by Markus Stolz

in local market

byMarkus Stolz
March 6, 2012, 4 Comments

We might just see the beginning of a disorderly default of the local Greek wine market. Wineries have struggled for many months to collect money owed to them by their distributors, while the consumer demand continues to shift hard and fast towards bulk wine. Meanwhile, the pricing of existing stock of bottled wine held by supermarkets, wine shops and restaurants is not governed by logic any longer. In some cases, the only goal is to recover part of the initial investment.

I took the photo yesterday morning at a large branch of AB Vasilopoulos, Greece’s largest supermarket chain. I remember well when the Robola from the Gentilini winery was first listed in this chain about a year ago at around 11 Euros. Look carefully at the price now – it includes 23% VAT. We are entering a very dangerous territory: I very much doubt that the winery has ever sold a single bottle of the Robola 2009 at these low prices in the Greek marketplace.

The owner of Gentilini told me that they have sadly no control over AB Vasilopoulos’ pricing. The winery did not sell directly to them; the agreement was made by Gentilini’s exclusive distribution network. The contract with the distributor was severed before the 2010 vintage was sold to them. It is clearly against Gentilini’s interest to see their wine being offered at below cost. If times were not so difficult, they would buy back the wines themselves. Unfortunately this is not an option and all they can do is to wait until the stock has been depleted.

It is a sad reality that the Greek wineries are facing multiple problems in the local market. Cash flows have dried up long ago, distributors have collapsed, and demand for bottled wine above 5 Euros has imploded. One or two years ago, a winery might have been proud to see their wine being offered at a powerful supermarket chain. Today, this feeling has turned into sadness.

On the other hand, quite a few of the medium and larger sized wineries are working hard to introduce “economic” wines to the market. It will be very interesting to keep an eye on this development. Recent growth in the export markets also gives cause for optimism.

There are many power shifts taking place within the Greek wine industry right now. The crisis has torn apart many of the existing business models, and it is this dynamic that will bring real change. Change is what is needed, especially in the current environment.

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  1. Yiannis PapadakisMarch 8, 2012, 4:12 pm

    Hi Markus, it’s been a long time since I posted my last comment. I agree with you that the situation is sad. I bought yesterday a couple of Tselepos Mantinia 2010 from an AB store for € 6.5 per bottle (around 20% discount). The problem of course has been boosted by the difficult financial situation consumers are facing, but has also to do with the mindset that most Greek winemakers (Gentilini not being one of them) have been cultivating over the past years, that wines, especially white, should be consumed within a year from the harvest. This was convenient to them during the days of “wines and roses” since it helped them accelerate their cash-flow rate, but has backfired now that they have diddiculty to push their production fast enough. Even restaurants insist to receive the latest vintage as soon as it is released to the market ( and this happens usually pretty soon after the harvest, by intenational standards) and argue that their customers would not accept a bottle of the previous vintage once the latest one has been released!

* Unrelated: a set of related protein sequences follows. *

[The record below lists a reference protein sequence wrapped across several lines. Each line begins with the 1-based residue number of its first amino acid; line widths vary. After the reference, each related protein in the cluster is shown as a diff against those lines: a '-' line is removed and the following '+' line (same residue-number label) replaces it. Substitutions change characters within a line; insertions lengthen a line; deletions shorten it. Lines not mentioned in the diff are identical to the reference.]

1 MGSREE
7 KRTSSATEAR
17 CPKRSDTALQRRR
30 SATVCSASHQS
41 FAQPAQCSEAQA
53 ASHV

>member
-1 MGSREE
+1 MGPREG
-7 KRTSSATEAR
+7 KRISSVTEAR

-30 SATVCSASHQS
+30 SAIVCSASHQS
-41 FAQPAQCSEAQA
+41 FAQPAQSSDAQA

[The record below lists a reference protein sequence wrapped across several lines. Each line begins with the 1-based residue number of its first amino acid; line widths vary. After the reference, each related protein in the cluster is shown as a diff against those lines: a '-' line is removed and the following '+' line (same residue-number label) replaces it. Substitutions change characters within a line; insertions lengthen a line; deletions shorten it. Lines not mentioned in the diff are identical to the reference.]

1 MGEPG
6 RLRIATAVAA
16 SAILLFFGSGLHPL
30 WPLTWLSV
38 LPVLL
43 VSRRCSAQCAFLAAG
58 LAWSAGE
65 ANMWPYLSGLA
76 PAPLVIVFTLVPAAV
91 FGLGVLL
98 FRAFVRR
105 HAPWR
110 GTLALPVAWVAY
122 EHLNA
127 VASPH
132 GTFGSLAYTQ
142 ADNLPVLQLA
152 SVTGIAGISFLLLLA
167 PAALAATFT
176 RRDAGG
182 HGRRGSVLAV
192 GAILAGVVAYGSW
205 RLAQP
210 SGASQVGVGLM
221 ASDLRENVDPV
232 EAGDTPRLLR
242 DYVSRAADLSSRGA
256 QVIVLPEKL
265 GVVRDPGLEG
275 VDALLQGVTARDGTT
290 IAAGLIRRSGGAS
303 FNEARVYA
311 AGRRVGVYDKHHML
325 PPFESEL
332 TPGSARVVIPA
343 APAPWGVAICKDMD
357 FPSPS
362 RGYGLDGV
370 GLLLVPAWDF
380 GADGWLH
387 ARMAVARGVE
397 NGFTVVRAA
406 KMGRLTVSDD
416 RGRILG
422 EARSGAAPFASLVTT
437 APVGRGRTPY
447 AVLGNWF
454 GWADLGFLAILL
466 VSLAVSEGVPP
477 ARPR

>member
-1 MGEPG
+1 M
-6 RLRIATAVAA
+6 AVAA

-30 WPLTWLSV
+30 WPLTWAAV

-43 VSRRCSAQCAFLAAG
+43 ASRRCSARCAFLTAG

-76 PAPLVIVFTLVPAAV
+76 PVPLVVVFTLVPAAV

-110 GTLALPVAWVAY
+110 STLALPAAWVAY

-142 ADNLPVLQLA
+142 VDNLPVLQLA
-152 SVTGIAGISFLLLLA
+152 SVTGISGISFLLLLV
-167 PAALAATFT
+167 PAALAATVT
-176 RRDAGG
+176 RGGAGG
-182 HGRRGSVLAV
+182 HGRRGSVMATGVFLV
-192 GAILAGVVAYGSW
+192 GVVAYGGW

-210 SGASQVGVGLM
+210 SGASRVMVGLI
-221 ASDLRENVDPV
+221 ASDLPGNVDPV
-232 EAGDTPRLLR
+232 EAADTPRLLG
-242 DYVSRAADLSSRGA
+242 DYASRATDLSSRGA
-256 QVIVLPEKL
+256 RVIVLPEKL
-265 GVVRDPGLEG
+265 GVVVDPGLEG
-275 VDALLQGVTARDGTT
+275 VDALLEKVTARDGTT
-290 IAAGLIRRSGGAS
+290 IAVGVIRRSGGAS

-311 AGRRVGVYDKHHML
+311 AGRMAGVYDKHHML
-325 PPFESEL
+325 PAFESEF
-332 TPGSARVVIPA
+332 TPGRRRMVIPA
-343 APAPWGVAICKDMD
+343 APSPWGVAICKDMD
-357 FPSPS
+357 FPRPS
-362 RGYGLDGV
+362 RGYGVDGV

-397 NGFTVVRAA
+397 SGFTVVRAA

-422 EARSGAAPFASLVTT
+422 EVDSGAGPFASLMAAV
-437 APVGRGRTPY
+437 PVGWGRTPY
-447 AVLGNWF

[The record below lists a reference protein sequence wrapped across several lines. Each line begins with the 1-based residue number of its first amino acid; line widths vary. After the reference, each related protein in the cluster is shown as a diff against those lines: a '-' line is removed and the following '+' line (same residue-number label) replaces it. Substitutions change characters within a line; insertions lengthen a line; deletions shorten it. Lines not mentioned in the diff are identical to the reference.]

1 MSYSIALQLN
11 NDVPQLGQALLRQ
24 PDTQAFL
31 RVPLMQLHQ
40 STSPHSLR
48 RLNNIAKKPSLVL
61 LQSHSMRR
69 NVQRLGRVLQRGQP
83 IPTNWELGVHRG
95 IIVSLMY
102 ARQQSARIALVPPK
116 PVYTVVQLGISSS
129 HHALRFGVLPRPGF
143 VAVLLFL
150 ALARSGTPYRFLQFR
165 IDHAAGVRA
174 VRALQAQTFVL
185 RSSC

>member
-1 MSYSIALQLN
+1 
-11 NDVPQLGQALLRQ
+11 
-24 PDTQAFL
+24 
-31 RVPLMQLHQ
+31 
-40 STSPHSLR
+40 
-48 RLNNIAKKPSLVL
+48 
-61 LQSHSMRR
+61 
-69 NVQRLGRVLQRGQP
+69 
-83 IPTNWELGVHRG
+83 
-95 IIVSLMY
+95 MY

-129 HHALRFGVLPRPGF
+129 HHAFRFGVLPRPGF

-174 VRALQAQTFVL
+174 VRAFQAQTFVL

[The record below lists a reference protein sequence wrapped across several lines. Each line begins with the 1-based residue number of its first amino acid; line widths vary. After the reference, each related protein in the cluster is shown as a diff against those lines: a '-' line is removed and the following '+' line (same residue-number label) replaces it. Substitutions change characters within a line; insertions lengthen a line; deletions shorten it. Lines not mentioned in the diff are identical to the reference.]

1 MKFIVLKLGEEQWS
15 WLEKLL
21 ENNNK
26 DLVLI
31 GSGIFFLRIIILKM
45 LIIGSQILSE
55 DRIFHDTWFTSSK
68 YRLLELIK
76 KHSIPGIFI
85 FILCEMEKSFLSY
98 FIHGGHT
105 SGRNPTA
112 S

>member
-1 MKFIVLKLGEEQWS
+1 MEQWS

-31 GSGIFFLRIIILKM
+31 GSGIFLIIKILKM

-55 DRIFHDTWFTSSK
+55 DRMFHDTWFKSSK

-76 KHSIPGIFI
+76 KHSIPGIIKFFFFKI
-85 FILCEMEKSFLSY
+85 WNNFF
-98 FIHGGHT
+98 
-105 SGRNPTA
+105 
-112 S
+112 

Another issue related to the difficulties that the wine market is facing, is the fact that renowned wineries are releasing special bottlings for the AB chain, retailing for less than 4 euros a bottle.

  2. elloinosMarch 8, 2012, 4:24 pm

    Hi Yianni, great to read you again :) You add a couple of valid points here. The early releases are actually problematic for the export markets, where later releases would be much prefered. I have also noticed a sharp increase of special AB bottlings from well known wineries. As I said, the situation is quite chaotic at the moment – but given the speed of the change in consumer habits, this might not be surprising.

  3. Steve KriarisMarch 11, 2012, 3:36 pm

    Hi Markus
    Thanks for all of the informative emails that you send out. On this subject my views tend to differ.
    What you are seeing in the Greek wine market is simply a correction in the market at the supermarket level.
    Fresh Greek whites that have never seen a barrel selling for 10-12 euros per bottle in their own market is simply over priced. How does the greek wine maker expect the Greek consumer to consume their own local wines when each bottle is selling for 1% of the monthly average salary Those same wines should have been selling for 7-8 euros and no more than that. I agree that Gentilini Robola ( a great wine) selling for under 6 euros is very low but the price drops at the supermarket level are long over due. Big producers introducing lower priced wines is simply something that is also long over due. The recession in Greece should not have been the reason to introduce these wines. Needing a well priced bridge wine to get the Greek consumers to try Greek bottled wine was needed over a decade ago. All we are now seeing is simply growing pains of a still maturing wine industry.

  4. elloinosMarch 11, 2012, 3:45 pm

    Hi Steve, thanks so much for sharing your point of view. Actually our opinions do not differ all that much. I was merely pointing out a high quality Greek wine from a winery with a solid reputation that is being sold now for under cost. To me, that is a sign of a highly distressed market. I totally agree that it is beneficial to see more quality at lower prices, luckily this is exactly what is currently happening.